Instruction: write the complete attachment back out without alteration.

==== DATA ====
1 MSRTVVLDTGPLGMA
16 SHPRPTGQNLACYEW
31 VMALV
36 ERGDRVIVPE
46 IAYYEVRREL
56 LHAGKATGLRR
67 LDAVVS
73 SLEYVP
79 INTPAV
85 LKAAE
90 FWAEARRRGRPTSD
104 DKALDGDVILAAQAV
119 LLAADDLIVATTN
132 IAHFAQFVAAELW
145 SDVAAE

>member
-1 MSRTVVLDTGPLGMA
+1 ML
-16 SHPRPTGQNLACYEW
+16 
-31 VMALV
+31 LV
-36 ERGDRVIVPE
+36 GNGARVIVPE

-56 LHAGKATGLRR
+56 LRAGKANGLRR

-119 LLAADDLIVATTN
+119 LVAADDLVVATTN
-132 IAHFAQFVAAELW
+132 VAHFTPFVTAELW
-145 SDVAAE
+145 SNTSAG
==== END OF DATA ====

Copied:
1 MSRTVVLDTGPLGMA
16 SHPRPTGQNLACYEW
31 VMALV
36 ERGDRVIVPE
46 IAYYEVRREL
56 LHAGKATGLRR
67 LDAVVS
73 SLEYVP
79 INTPAV
85 LKAAE
90 FWAEARRRGRPTSD
104 DKALDGDVILAAQAV
119 LLAADDLIVATTN
132 IAHFAQFVAAELW
145 SDVAAE

>member
-1 MSRTVVLDTGPLGMA
+1 ML
-16 SHPRPTGQNLACYEW
+16 
-31 VMALV
+31 LV
-36 ERGDRVIVPE
+36 GNGARVIVPE

-56 LHAGKATGLRR
+56 LRAGKANGLRR

-119 LLAADDLIVATTN
+119 LVAADDLVVATTN
-132 IAHFAQFVAAELW
+132 VAHFTPFVTAELW
-145 SDVAAE
+145 SNTSAG